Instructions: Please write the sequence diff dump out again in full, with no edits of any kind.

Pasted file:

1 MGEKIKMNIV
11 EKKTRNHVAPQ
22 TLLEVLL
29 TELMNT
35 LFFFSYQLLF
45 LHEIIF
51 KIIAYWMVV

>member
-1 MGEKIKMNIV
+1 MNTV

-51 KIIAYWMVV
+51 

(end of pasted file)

1 MGEKIKMNIV
11 EKKTRNHVAPQ
22 TLLEVLL
29 TELMNT
35 LFFFSYQLLF
45 LHEIIF
51 KIIAYWMVV

>member
-1 MGEKIKMNIV
+1 MNTV

-51 KIIAYWMVV
+51 